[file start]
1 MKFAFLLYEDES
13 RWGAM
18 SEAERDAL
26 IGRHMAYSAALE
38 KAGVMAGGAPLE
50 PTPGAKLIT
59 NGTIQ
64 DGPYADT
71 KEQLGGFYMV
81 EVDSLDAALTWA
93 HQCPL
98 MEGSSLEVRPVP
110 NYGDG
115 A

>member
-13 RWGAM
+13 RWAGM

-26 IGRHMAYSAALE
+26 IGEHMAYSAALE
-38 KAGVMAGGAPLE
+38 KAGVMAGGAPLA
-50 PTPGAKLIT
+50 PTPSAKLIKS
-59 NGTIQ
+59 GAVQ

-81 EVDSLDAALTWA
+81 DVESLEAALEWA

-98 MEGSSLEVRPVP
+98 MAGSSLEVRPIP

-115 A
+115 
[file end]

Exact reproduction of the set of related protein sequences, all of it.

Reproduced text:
1 MKFAFLLYEDES
13 RWGAM
18 SEAERDAL
26 IGRHMAYSAALE
38 KAGVMAGGAPLE
50 PTPGAKLIT
59 NGTIQ
64 DGPYADT
71 KEQLGGFYMV
81 EVDSLDAALTWA
93 HQCPL
98 MEGSSLEVRPVP
110 NYGDG
115 A

>member
-13 RWGAM
+13 RWAGM

-26 IGRHMAYSAALE
+26 IGEHMAYSAALE
-38 KAGVMAGGAPLE
+38 KAGVMAGGAPLA
-50 PTPGAKLIT
+50 PTPSAKLIKS
-59 NGTIQ
+59 GAVQ

-81 EVDSLDAALTWA
+81 DVESLEAALEWA

-98 MEGSSLEVRPVP
+98 MAGSSLEVRPIP

-115 A
+115 